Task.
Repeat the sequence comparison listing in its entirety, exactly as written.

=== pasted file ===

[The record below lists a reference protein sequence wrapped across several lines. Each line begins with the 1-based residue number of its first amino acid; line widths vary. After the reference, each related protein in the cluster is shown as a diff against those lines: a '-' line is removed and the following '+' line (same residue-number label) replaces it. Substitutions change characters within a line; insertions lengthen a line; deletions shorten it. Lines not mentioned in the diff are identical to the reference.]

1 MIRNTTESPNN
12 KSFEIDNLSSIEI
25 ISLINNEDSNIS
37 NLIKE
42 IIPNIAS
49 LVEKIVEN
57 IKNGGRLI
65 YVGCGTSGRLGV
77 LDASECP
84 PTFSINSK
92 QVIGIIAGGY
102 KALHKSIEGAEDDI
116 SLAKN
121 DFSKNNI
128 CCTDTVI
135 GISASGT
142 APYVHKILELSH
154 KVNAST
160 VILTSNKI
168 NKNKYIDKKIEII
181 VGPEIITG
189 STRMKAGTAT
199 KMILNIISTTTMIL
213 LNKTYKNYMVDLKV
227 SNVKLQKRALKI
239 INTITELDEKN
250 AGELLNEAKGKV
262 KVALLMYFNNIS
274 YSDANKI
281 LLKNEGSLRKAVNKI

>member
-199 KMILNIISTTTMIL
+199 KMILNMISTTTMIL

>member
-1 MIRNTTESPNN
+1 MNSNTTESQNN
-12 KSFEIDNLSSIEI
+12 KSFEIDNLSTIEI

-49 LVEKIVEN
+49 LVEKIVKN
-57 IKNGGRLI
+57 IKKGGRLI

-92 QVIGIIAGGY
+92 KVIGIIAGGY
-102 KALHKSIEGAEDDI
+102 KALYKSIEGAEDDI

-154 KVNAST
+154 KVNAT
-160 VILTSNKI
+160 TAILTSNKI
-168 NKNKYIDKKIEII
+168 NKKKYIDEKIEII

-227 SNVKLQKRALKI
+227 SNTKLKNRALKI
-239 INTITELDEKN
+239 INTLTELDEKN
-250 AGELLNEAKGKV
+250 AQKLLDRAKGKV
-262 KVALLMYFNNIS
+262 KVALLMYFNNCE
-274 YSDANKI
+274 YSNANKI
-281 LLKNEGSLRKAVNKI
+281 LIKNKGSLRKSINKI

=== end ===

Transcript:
[The record below lists a reference protein sequence wrapped across several lines. Each line begins with the 1-based residue number of its first amino acid; line widths vary. After the reference, each related protein in the cluster is shown as a diff against those lines: a '-' line is removed and the following '+' line (same residue-number label) replaces it. Substitutions change characters within a line; insertions lengthen a line; deletions shorten it. Lines not mentioned in the diff are identical to the reference.]

1 MIRNTTESPNN
12 KSFEIDNLSSIEI
25 ISLINNEDSNIS
37 NLIKE
42 IIPNIAS
49 LVEKIVEN
57 IKNGGRLI
65 YVGCGTSGRLGV
77 LDASECP
84 PTFSINSK
92 QVIGIIAGGY
102 KALHKSIEGAEDDI
116 SLAKN
121 DFSKNNI
128 CCTDTVI
135 GISASGT
142 APYVHKILELSH
154 KVNAST
160 VILTSNKI
168 NKNKYIDKKIEII
181 VGPEIITG
189 STRMKAGTAT
199 KMILNIISTTTMIL
213 LNKTYKNYMVDLKV
227 SNVKLQKRALKI
239 INTITELDEKN
250 AGELLNEAKGKV
262 KVALLMYFNNIS
274 YSDANKI
281 LLKNEGSLRKAVNKI

>member
-199 KMILNIISTTTMIL
+199 KMILNMISTTTMIL

>member
-1 MIRNTTESPNN
+1 MNSNTTESQNN
-12 KSFEIDNLSSIEI
+12 KSFEIDNLSTIEI

-49 LVEKIVEN
+49 LVEKIVKN
-57 IKNGGRLI
+57 IKKGGRLI

-92 QVIGIIAGGY
+92 KVIGIIAGGY
-102 KALHKSIEGAEDDI
+102 KALYKSIEGAEDDI

-154 KVNAST
+154 KVNAT
-160 VILTSNKI
+160 TAILTSNKI
-168 NKNKYIDKKIEII
+168 NKKKYIDEKIEII

-227 SNVKLQKRALKI
+227 SNTKLKNRALKI
-239 INTITELDEKN
+239 INTLTELDEKN
-250 AGELLNEAKGKV
+250 AQKLLDRAKGKV
-262 KVALLMYFNNIS
+262 KVALLMYFNNCE
-274 YSDANKI
+274 YSNANKI
-281 LLKNEGSLRKAVNKI
+281 LIKNKGSLRKSINKI